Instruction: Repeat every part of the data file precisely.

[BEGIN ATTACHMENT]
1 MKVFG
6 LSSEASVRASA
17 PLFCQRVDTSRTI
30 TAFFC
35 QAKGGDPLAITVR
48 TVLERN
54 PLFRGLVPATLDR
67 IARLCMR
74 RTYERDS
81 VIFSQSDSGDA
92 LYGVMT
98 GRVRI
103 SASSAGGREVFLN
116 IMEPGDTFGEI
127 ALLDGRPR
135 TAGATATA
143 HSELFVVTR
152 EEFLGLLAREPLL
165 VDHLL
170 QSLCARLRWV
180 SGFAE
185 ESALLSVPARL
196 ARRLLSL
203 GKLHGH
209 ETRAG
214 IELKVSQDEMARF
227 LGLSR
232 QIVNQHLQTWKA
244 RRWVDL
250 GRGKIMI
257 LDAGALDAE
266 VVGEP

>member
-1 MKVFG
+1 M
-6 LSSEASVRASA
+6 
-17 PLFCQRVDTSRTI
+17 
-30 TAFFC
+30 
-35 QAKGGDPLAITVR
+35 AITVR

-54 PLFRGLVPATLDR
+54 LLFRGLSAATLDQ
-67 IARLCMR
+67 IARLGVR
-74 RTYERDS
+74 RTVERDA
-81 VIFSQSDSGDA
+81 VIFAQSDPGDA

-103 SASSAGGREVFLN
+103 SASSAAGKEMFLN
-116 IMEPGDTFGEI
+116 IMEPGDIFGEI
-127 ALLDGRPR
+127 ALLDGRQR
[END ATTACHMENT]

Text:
1 MKVFG
6 LSSEASVRASA
17 PLFCQRVDTSRTI
30 TAFFC
35 QAKGGDPLAITVR
48 TVLERN
54 PLFRGLVPATLDR
67 IARLCMR
74 RTYERDS
81 VIFSQSDSGDA
92 LYGVMT
98 GRVRI
103 SASSAGGREVFLN
116 IMEPGDTFGEI
127 ALLDGRPR
135 TAGATATA
143 HSELFVVTR
152 EEFLGLLAREPLL
165 VDHLL
170 QSLCARLRWV
180 SGFAE
185 ESALLSVPARL
196 ARRLLSL
203 GKLHGH
209 ETRAG
214 IELKVSQDEMARF
227 LGLSR
232 QIVNQHLQTWKA
244 RRWVDL
250 GRGKIMI
257 LDAGALDAE
266 VVGEP

>member
-1 MKVFG
+1 M
-6 LSSEASVRASA
+6 
-17 PLFCQRVDTSRTI
+17 
-30 TAFFC
+30 
-35 QAKGGDPLAITVR
+35 AITVR

-54 PLFRGLVPATLDR
+54 LLFRGLSAATLDQ
-67 IARLCMR
+67 IARLGVR
-74 RTYERDS
+74 RTVERDA
-81 VIFSQSDSGDA
+81 VIFAQSDPGDA

-103 SASSAGGREVFLN
+103 SASSAAGKEMFLN
-116 IMEPGDTFGEI
+116 IMEPGDIFGEI
-127 ALLDGRPR
+127 ALLDGRQR